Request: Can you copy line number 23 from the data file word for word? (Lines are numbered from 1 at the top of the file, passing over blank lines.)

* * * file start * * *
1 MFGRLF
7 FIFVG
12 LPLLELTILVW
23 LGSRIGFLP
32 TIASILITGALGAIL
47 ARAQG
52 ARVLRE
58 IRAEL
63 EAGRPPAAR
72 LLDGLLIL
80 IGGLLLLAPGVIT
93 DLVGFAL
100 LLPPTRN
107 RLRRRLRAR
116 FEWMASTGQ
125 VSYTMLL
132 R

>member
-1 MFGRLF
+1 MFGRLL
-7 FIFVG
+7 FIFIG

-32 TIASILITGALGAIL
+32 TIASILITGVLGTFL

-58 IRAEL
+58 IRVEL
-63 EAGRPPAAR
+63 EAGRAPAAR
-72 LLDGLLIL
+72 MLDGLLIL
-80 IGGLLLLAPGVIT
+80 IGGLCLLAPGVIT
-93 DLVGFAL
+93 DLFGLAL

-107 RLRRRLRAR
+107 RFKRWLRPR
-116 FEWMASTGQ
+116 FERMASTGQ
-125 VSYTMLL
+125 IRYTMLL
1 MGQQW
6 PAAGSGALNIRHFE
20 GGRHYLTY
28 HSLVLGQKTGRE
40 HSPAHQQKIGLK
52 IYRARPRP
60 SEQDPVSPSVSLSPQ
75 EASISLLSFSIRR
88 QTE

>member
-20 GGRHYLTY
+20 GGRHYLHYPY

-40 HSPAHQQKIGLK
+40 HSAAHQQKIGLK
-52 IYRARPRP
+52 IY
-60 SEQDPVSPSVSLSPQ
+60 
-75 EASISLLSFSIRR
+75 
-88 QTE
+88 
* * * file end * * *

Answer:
-32 TIASILITGALGAIL